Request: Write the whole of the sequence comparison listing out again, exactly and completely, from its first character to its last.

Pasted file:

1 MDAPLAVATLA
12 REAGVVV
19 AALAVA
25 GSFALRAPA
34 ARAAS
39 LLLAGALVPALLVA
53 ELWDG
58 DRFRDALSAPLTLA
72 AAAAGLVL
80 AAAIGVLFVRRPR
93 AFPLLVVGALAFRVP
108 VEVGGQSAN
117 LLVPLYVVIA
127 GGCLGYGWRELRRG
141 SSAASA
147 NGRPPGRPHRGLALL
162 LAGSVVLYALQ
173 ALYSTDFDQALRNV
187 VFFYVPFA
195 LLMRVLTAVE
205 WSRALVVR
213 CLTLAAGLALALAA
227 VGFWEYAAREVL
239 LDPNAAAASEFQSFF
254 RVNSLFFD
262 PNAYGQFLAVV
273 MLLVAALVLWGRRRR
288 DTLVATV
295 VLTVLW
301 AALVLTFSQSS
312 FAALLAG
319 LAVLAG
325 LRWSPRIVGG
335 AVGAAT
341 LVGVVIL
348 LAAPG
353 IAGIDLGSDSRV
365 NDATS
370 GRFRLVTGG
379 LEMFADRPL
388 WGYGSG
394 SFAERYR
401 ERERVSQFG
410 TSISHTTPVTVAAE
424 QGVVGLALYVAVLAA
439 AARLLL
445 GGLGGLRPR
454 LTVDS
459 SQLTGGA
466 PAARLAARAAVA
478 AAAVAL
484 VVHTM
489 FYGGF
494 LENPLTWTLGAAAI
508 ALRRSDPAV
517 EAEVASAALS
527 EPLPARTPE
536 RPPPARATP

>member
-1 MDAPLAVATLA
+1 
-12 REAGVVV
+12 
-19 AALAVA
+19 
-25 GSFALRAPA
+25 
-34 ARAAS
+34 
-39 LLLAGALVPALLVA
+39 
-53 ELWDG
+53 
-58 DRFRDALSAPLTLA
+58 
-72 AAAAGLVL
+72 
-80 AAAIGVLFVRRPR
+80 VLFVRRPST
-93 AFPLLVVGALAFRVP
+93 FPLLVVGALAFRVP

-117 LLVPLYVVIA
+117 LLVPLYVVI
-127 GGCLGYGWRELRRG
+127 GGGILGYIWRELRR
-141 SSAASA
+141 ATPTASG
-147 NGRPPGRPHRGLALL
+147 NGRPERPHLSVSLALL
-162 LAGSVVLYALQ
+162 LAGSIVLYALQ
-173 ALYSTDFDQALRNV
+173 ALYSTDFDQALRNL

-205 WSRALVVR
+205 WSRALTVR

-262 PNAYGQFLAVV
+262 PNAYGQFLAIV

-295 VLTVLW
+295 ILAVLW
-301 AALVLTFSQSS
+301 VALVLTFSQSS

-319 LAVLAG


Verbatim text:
1 MDAPLAVATLA
12 REAGVVV
19 AALAVA
25 GSFALRAPA
34 ARAAS
39 LLLAGALVPALLVA
53 ELWDG
58 DRFRDALSAPLTLA
72 AAAAGLVL
80 AAAIGVLFVRRPR
93 AFPLLVVGALAFRVP
108 VEVGGQSAN
117 LLVPLYVVIA
127 GGCLGYGWRELRRG
141 SSAASA
147 NGRPPGRPHRGLALL
162 LAGSVVLYALQ
173 ALYSTDFDQALRNV
187 VFFYVPFA
195 LLMRVLTAVE
205 WSRALVVR
213 CLTLAAGLALALAA
227 VGFWEYAAREVL
239 LDPNAAAASEFQSFF
254 RVNSLFFD
262 PNAYGQFLAVV
273 MLLVAALVLWGRRRR
288 DTLVATV
295 VLTVLW
301 AALVLTFSQSS
312 FAALLAG
319 LAVLAG
325 LRWSPRIVGG
335 AVGAAT
341 LVGVVIL
348 LAAPG
353 IAGIDLGSDSRV
365 NDATS
370 GRFRLVTGG
379 LEMFADRPL
388 WGYGSG
394 SFAERYR
401 ERERVSQFG
410 TSISHTTPVTVAAE
424 QGVVGLALYVAVLAA
439 AARLLL
445 GGLGGLRPR
454 LTVDS
459 SQLTGGA
466 PAARLAARAAVA
478 AAAVAL
484 VVHTM
489 FYGGF
494 LENPLTWTLGAAAI
508 ALRRSDPAV
517 EAEVASAALS
527 EPLPARTPE
536 RPPPARATP

>member
-1 MDAPLAVATLA
+1 
-12 REAGVVV
+12 
-19 AALAVA
+19 
-25 GSFALRAPA
+25 
-34 ARAAS
+34 
-39 LLLAGALVPALLVA
+39 
-53 ELWDG
+53 
-58 DRFRDALSAPLTLA
+58 
-72 AAAAGLVL
+72 
-80 AAAIGVLFVRRPR
+80 VLFVRRPST
-93 AFPLLVVGALAFRVP
+93 FPLLVVGALAFRVP

-117 LLVPLYVVIA
+117 LLVPLYVVI
-127 GGCLGYGWRELRRG
+127 GGGILGYIWRELRR
-141 SSAASA
+141 ATPTASG
-147 NGRPPGRPHRGLALL
+147 NGRPERPHLSVSLALL
-162 LAGSVVLYALQ
+162 LAGSIVLYALQ
-173 ALYSTDFDQALRNV
+173 ALYSTDFDQALRNL

-205 WSRALVVR
+205 WSRALTVR

-262 PNAYGQFLAVV
+262 PNAYGQFLAIV

-295 VLTVLW
+295 ILAVLW
-301 AALVLTFSQSS
+301 VALVLTFSQSS

-319 LAVLAG